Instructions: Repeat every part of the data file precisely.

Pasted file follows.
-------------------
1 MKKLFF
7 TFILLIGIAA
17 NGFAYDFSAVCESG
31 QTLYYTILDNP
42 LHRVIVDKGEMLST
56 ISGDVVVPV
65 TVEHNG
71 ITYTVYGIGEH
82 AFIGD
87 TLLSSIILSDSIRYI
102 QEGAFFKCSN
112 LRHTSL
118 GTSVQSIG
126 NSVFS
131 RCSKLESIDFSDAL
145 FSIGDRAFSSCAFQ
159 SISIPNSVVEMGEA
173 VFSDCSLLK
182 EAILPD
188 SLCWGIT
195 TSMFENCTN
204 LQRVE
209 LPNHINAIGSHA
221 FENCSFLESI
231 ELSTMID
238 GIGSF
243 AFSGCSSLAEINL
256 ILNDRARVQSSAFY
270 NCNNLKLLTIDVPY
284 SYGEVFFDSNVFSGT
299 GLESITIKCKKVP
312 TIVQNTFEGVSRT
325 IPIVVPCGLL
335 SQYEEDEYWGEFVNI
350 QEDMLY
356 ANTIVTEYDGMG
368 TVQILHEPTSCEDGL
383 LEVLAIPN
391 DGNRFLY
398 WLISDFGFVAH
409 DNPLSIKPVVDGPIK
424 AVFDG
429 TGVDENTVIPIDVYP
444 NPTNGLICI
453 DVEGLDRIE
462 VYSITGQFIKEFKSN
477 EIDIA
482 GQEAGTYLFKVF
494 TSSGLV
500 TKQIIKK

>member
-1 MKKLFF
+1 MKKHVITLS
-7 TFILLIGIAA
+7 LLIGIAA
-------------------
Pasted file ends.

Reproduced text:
1 MKKLFF
7 TFILLIGIAA
17 NGFAYDFSAVCESG
31 QTLYYTILDNP
42 LHRVIVDKGEMLST
56 ISGDVVVPV
65 TVEHNG
71 ITYTVYGIGEH
82 AFIGD
87 TLLSSIILSDSIRYI
102 QEGAFFKCSN
112 LRHTSL
118 GTSVQSIG
126 NSVFS
131 RCSKLESIDFSDAL
145 FSIGDRAFSSCAFQ
159 SISIPNSVVEMGEA
173 VFSDCSLLK
182 EAILPD
188 SLCWGIT
195 TSMFENCTN
204 LQRVE
209 LPNHINAIGSHA
221 FENCSFLESI
231 ELSTMID
238 GIGSF
243 AFSGCSSLAEINL
256 ILNDRARVQSSAFY
270 NCNNLKLLTIDVPY
284 SYGEVFFDSNVFSGT
299 GLESITIKCKKVP
312 TIVQNTFEGVSRT
325 IPIVVPCGLL
335 SQYEEDEYWGEFVNI
350 QEDMLY
356 ANTIVTEYDGMG
368 TVQILHEPTSCEDGL
383 LEVLAIPN
391 DGNRFLY
398 WLISDFGFVAH
409 DNPLSIKPVVDGPIK
424 AVFDG
429 TGVDENTVIPIDVYP
444 NPTNGLICI
453 DVEGLDRIE
462 VYSITGQFIKEFKSN
477 EIDIA
482 GQEAGTYLFKVF
494 TSSGLV
500 TKQIIKK

>member
-1 MKKLFF
+1 MKKHVITLS
-7 TFILLIGIAA
+7 LLIGIAA